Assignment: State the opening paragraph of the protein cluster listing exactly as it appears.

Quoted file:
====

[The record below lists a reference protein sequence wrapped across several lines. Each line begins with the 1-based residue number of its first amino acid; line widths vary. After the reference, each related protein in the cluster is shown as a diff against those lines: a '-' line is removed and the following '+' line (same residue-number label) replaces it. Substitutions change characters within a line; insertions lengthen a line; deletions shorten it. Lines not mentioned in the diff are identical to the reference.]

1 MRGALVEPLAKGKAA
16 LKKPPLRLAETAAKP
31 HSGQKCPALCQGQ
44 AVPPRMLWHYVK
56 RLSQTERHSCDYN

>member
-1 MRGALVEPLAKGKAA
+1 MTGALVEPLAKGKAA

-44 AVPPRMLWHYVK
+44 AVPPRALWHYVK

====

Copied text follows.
[The record below lists a reference protein sequence wrapped across several lines. Each line begins with the 1-based residue number of its first amino acid; line widths vary. After the reference, each related protein in the cluster is shown as a diff against those lines: a '-' line is removed and the following '+' line (same residue-number label) replaces it. Substitutions change characters within a line; insertions lengthen a line; deletions shorten it. Lines not mentioned in the diff are identical to the reference.]